Canadian researchers report that smoking, divorce, and alcohol abuse topped a list of behavioural factors associated with death
In a list of 57 social and behavioural factors associated with study subjects who had died, researchers at the University of British Columbia have found that smoking, divorce, and alcohol abuse ranked first, second, and third.
The findings, published in Proceedings of the National Academy of Sciences, are based on surveys with just over 13,600 Americans and an analysis of their health records from 1992 to 2014. Each participant was 50 or older, and the average age was 69.3.
Other behavioural and social factors that topped the list include recent financial difficulties, a history of unemployment, low life satisfaction, never being married, and having a “negative affectivity.” Researchers chose to exclude medical conditions from their analysis so they could get a sense of which social, psychological, economic, and behavioural factors impact mortality the most.
“It shows that a lifespan approach is needed to really understand health and mortality,” explained Eli Puterman, an assistant professor at the university’s school of kinesiology and the study’s lead author.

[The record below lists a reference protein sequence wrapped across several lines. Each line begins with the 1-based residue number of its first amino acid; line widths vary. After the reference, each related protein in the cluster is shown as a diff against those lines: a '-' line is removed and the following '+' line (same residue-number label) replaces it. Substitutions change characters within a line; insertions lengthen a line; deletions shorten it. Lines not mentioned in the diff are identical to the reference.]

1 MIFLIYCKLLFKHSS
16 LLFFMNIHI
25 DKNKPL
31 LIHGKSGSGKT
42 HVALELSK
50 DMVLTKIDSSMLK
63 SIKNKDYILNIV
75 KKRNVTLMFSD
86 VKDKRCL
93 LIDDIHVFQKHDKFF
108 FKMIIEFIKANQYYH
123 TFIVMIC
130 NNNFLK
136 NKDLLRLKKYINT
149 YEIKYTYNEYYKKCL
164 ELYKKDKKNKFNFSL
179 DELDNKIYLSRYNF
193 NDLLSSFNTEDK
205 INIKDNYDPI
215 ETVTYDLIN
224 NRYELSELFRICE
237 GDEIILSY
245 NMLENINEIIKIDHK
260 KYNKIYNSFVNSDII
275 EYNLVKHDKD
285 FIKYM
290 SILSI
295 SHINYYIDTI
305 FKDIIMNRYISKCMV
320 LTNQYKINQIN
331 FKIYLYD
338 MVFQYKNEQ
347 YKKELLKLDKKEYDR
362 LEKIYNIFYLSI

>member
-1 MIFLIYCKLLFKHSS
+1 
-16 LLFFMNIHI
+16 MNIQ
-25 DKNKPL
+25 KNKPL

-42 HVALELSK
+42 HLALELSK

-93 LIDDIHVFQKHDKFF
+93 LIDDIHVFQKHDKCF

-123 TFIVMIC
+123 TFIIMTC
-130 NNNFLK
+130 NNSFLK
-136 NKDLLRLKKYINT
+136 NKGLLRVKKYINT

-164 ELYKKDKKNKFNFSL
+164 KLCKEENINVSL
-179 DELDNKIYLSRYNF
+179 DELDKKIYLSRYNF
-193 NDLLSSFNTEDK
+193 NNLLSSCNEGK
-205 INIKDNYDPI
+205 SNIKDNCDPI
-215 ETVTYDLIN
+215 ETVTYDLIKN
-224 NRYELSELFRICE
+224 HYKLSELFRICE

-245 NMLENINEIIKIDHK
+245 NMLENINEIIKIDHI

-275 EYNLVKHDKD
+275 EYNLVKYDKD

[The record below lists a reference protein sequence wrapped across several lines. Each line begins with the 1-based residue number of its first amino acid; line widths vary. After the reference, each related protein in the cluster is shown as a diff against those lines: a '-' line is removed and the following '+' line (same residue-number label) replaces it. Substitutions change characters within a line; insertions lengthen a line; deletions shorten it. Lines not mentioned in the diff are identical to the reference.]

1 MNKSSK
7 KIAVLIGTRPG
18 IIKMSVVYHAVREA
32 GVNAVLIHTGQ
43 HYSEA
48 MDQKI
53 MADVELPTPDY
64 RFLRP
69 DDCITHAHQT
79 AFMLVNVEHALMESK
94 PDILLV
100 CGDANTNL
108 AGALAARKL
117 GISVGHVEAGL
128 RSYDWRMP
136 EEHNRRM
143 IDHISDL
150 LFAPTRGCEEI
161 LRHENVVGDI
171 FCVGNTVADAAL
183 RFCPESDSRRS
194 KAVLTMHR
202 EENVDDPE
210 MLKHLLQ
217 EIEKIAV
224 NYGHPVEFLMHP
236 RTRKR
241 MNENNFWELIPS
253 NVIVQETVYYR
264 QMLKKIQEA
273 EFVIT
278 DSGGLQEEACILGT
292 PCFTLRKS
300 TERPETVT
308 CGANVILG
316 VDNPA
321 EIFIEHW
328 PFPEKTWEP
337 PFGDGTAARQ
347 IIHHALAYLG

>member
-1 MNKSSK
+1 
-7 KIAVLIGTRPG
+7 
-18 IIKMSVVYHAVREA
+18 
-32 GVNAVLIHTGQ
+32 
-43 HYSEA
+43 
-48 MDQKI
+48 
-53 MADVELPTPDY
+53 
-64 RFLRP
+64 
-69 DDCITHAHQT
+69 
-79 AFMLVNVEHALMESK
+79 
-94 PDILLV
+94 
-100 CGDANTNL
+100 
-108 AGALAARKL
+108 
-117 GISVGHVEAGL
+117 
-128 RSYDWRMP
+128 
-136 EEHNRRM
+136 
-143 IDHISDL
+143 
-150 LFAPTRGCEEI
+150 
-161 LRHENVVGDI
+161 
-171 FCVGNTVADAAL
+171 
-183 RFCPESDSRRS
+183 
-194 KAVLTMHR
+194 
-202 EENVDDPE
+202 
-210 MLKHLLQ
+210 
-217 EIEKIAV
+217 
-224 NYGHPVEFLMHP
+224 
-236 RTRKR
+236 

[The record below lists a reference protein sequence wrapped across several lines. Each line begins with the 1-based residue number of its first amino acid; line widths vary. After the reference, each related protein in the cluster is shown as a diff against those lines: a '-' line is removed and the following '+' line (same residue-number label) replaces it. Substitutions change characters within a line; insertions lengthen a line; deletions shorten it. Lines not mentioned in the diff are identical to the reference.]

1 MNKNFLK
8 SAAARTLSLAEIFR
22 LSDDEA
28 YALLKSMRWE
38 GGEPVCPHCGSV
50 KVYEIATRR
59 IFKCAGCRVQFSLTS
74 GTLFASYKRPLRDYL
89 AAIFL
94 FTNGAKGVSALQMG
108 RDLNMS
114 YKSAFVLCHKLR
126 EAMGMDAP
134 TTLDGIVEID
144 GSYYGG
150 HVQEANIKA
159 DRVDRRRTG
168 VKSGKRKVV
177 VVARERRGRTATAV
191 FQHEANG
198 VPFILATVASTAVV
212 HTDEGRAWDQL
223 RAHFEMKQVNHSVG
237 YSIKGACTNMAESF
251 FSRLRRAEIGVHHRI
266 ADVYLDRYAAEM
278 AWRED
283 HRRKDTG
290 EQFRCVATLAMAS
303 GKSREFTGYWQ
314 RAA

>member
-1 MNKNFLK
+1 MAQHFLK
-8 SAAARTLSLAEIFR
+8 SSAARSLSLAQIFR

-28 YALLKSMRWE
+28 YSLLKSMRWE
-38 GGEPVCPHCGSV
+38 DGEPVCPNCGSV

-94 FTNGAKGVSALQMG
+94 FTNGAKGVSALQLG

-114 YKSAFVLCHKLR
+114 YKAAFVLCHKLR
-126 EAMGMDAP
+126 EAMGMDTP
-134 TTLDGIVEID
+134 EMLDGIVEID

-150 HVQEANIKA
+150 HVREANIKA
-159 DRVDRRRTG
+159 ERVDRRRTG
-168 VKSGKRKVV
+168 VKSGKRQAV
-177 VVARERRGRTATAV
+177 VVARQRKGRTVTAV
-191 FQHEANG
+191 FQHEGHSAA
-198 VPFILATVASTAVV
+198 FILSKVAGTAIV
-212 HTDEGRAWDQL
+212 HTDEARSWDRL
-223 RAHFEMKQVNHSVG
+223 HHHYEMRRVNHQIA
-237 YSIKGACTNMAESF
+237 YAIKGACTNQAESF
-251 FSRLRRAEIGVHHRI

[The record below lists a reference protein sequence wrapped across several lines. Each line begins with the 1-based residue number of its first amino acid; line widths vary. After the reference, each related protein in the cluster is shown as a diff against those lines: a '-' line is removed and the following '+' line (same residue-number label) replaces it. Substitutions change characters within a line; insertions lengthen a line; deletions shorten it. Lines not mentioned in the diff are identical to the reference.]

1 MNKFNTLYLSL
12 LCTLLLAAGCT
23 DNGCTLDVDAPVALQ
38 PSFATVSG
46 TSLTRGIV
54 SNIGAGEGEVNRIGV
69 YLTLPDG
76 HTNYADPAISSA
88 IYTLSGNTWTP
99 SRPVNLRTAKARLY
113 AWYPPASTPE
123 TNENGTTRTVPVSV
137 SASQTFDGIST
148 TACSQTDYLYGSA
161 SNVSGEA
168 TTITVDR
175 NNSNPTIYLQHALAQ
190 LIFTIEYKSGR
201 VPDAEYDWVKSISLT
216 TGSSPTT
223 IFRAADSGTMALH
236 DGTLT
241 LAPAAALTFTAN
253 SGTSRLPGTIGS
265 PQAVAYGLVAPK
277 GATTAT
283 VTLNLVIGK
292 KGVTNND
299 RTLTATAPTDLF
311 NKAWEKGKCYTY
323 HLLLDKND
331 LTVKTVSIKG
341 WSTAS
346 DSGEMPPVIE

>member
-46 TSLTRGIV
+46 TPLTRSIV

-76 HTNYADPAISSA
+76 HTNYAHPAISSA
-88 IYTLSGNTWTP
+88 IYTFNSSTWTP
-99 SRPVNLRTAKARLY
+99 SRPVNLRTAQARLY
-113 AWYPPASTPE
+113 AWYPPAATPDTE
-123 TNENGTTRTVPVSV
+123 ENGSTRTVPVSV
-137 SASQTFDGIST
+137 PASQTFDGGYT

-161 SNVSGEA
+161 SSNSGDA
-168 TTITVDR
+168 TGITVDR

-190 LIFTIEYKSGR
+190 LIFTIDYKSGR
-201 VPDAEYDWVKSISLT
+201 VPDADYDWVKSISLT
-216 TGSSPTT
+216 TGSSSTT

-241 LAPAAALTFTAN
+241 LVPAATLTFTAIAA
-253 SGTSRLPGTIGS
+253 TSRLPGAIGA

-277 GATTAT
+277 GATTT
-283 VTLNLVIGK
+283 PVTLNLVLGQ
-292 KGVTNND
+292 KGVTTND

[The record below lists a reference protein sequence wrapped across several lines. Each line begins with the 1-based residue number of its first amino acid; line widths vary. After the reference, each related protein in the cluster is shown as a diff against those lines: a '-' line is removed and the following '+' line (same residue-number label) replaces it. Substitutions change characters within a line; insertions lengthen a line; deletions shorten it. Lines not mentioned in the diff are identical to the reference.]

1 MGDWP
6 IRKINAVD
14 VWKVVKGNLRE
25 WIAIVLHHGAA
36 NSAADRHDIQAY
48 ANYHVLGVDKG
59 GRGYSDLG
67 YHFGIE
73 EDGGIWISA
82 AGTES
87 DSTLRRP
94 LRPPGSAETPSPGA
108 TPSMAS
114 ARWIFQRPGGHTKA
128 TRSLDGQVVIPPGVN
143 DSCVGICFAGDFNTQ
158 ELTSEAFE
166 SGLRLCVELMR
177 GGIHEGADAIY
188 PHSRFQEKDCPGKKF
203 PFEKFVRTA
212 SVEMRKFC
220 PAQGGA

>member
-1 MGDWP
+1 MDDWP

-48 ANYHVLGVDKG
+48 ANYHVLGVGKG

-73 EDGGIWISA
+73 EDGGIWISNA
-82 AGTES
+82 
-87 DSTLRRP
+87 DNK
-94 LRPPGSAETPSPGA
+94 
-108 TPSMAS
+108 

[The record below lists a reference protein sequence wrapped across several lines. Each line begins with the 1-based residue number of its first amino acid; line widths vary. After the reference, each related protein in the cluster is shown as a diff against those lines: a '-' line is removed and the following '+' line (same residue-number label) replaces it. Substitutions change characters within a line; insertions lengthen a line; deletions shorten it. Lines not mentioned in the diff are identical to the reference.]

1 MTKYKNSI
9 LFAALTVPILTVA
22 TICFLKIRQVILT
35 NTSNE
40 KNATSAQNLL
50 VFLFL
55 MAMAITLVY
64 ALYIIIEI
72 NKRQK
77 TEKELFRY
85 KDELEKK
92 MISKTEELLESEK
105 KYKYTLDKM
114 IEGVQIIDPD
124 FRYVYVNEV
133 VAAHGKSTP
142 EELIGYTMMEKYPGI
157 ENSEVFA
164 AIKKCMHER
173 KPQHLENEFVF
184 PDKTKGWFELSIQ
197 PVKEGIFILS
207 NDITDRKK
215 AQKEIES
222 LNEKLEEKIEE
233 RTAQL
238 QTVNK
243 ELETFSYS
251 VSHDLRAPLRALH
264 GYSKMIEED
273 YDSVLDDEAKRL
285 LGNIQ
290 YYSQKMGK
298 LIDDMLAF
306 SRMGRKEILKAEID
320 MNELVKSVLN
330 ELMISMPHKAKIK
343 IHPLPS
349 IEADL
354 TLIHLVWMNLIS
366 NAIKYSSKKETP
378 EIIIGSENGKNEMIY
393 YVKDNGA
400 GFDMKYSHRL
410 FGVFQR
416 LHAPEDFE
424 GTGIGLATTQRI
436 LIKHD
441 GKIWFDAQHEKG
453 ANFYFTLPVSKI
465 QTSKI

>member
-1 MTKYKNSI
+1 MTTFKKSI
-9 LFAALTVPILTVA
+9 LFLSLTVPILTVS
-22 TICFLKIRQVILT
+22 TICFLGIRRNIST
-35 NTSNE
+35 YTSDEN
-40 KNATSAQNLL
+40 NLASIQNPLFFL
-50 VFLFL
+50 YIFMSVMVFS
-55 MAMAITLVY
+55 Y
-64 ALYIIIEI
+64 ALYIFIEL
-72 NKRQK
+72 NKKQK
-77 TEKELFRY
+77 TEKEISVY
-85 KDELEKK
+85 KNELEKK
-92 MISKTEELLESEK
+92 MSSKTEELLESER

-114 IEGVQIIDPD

“Instead of just asking whether people are unemployed, we looked at their history of unemployment over 16 years. If they were unemployed at any time, was that a predictor of mortality? It’s more than just a one-time snapshot in people’s lives, where something might be missed because it did not occur. Our approach provides a look at potential long-term impacts through a lifespan lens.”
While life expectancy rates have improved in other industrialized countries, they have stagnated in the United States over the last three decades.
“If we’re going to put money and effort into interventions or policy changes, these areas could potentially provide the greatest return on that investment,” Puterman said.
That includes not only factors such as smoking, which have been targeted by anti-smoking campaigns for years, but also factors such as unemployment and depression, he said.
“By identifying a factor like negative affectivity—this idea that you tend to see and feel more negative things in your life—we can see that we might need to start targeting this with interventions. Can we shift it and have an impact on mortality rates? Similarly, can we target interventions for the unemployed and those with financial difficulties to reduce their risk?”
The study did have some limitations, as neither food insecurity or domestic abuse were addressed in the analysis.